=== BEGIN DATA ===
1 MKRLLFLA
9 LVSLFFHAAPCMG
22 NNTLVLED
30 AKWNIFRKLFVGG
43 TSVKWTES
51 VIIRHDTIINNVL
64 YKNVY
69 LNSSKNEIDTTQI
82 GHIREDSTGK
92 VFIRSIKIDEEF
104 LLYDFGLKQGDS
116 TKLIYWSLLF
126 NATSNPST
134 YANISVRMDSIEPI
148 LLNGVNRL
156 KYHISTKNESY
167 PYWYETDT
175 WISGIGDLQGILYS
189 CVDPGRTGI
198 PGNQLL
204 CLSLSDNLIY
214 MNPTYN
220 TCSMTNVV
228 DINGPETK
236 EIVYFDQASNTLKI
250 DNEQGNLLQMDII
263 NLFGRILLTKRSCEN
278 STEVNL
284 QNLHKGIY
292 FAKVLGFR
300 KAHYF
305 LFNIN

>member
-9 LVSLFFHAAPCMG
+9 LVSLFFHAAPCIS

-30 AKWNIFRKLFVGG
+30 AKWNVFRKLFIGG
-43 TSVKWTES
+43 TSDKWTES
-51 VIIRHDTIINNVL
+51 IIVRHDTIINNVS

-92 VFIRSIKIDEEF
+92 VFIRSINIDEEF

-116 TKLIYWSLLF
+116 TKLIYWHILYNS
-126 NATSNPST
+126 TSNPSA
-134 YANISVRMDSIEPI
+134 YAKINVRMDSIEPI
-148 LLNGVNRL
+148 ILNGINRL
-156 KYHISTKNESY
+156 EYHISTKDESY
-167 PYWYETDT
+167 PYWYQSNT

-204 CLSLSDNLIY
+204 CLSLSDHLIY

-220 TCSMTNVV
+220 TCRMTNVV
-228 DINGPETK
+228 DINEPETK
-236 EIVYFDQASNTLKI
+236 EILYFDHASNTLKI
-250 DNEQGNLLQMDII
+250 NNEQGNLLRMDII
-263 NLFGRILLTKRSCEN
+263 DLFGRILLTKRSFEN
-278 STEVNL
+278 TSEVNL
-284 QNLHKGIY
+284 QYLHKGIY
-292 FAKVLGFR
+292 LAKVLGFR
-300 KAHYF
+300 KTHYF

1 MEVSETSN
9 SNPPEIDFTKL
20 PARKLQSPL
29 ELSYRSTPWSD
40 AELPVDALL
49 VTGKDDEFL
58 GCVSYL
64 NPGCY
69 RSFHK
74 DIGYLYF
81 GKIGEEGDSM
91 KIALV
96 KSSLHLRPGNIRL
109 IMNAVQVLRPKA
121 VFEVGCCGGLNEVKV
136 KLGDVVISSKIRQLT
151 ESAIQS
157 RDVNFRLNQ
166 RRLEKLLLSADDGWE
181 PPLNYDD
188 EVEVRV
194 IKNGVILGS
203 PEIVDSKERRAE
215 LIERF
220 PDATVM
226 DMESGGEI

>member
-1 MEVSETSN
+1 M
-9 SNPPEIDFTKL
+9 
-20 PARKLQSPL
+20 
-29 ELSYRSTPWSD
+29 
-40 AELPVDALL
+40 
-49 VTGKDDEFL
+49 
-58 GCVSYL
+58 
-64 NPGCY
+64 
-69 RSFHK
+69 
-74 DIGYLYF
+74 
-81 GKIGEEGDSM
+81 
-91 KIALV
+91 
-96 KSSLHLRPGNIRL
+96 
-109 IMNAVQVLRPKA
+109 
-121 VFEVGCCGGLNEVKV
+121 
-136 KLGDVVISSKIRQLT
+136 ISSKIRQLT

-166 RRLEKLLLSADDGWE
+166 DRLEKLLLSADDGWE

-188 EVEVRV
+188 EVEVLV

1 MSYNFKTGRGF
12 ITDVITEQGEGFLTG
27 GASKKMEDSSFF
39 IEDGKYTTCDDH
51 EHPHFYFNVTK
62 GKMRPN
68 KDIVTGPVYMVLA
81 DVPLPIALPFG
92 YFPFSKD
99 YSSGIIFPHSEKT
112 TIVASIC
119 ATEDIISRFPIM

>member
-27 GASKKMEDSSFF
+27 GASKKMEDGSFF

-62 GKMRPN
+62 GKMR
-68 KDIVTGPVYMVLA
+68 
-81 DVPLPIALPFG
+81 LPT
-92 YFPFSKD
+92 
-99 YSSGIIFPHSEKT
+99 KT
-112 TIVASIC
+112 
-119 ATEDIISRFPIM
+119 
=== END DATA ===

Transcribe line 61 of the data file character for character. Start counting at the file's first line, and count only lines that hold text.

+228 DINEPETK